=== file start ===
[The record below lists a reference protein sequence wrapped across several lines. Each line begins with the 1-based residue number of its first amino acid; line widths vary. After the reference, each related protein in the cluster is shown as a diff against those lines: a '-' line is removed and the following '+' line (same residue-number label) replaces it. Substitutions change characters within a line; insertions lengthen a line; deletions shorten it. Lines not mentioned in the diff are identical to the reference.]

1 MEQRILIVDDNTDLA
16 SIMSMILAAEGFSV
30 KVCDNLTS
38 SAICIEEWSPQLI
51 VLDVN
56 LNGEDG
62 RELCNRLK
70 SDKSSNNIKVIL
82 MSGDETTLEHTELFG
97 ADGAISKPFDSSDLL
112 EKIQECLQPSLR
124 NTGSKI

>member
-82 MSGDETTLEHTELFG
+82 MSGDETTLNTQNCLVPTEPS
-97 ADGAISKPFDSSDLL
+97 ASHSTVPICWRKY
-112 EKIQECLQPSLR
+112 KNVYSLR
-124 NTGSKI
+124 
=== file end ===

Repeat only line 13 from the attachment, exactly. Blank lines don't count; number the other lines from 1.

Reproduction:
124 NTGSKI